Marcus Rashford, who was given an MBE last year for his charity work, has been using his online presence to promote good causes and fight food poverty, homelessness, illiteracy, and racism.
has been using his social media accounts to fight food by raising money for charity and persuading the UK government to continue free school meals for children. The 23-year-old also has been able to tackle homelessness, start a book club, and speak out against racist abuse he and other footballers have received in recent years.
Now pupils are going to study England international’s use of social media as an activism tool as part of their
media studies this year as the exam board looks to modernize and diversify its curriculum.
"This new addition to the course is part of our commitment to equality, diversity, and inclusion. We are also establishing an equality, diversity, and inclusion expert group to consider representation in the curriculum and assessment - and to ensure that decisions are informed by people who represent the full diversity of society,"
on the Assessment and Qualifications Alliance's (AQA) website read.
"Marcus Rashford has successfully used social media to promote his campaigns on food poverty, homelessness, and books for children, and influenced government policy on food vouchers during the school holidays. He was also commended for his comments and response to the racist abuse he himself and other Black England footballers received, after the Euro 2020 finals this summer.
"Last year he encouraged numerous individuals and commercial companies to participate in fundraising and direct action to help people in need, receiving an MBE for services to vulnerable children in the UK during the height of the pandemic. He also became the youngest person to top The Sunday Times Giving List after he helped to raise £20m for the food charity FareShare.”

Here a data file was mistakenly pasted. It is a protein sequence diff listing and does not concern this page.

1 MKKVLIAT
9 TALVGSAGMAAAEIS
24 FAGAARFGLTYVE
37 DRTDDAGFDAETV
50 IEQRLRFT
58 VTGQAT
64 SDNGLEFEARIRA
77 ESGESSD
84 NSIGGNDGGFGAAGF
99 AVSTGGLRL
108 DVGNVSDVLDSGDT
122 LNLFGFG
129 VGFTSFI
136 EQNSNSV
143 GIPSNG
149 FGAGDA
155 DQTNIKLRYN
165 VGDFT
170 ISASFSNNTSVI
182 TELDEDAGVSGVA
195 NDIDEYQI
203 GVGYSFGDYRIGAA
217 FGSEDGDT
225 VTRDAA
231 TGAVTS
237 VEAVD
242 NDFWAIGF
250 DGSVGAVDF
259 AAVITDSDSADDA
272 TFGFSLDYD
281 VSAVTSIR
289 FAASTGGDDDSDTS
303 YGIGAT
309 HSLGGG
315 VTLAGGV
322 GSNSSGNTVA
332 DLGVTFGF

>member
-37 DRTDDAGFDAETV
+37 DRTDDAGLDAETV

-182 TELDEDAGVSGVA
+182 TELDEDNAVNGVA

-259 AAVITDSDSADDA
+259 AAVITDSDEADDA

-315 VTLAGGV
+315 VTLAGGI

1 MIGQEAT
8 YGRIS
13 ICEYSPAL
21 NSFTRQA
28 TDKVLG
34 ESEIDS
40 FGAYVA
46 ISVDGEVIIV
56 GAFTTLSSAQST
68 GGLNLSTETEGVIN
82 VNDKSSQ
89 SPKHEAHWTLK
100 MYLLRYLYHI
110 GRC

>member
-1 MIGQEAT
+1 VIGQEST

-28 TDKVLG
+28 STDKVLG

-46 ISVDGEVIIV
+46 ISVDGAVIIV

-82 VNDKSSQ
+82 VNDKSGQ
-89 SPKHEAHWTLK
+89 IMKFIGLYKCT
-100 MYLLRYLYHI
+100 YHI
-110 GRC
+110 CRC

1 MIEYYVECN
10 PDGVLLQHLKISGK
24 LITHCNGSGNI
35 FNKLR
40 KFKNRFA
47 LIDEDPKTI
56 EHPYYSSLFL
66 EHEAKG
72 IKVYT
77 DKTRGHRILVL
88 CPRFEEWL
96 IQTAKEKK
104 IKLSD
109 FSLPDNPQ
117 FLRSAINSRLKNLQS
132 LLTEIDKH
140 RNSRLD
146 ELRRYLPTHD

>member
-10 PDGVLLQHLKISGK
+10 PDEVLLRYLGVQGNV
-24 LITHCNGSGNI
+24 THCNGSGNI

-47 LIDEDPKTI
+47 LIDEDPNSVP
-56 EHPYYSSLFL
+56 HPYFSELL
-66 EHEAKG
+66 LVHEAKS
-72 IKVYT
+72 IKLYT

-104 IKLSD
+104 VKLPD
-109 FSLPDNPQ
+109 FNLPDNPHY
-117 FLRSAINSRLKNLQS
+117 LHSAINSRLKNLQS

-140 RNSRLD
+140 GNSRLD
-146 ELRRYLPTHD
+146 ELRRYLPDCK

The head of AQA’s creative arts curriculum, Sandra Allan, said:
"Marcus Rashford is one of the most influential and inspirational young people in the UK, so students can learn a huge amount from how he uses social media to make a real impact. It’s not just an opportunity for them to learn about social media – it’s also a great way to learn about important social and race issues as part of our commitment to equality, diversity, and inclusion in the curriculum.
"Media studies is a contemporary and interactive subject which encourages students to develop their creative, analytical, research and communication skills, through exploring a range of media forms and perspectives. There has never been a better time to become a media studies student."
Rashford has said that he is going to continue promoting good causes and his fight against food poverty in England.
Speaking inThe Spectator
this month he opened up about the motivation behind his activism, saying:
"I’d be doing that community and my family a disservice if I did not use my platform to speak on behalf of the millions whose voices are not being heard.”
"What interests me is working together to find sustainable solutions. The long-term effects of a global pandemic will not be resolved with short-term relief packages. So it’s time for us all to unite with the passion we saw during the Euros and make sure every child in this country is given a fair chance, and that child hunger is eradicated."
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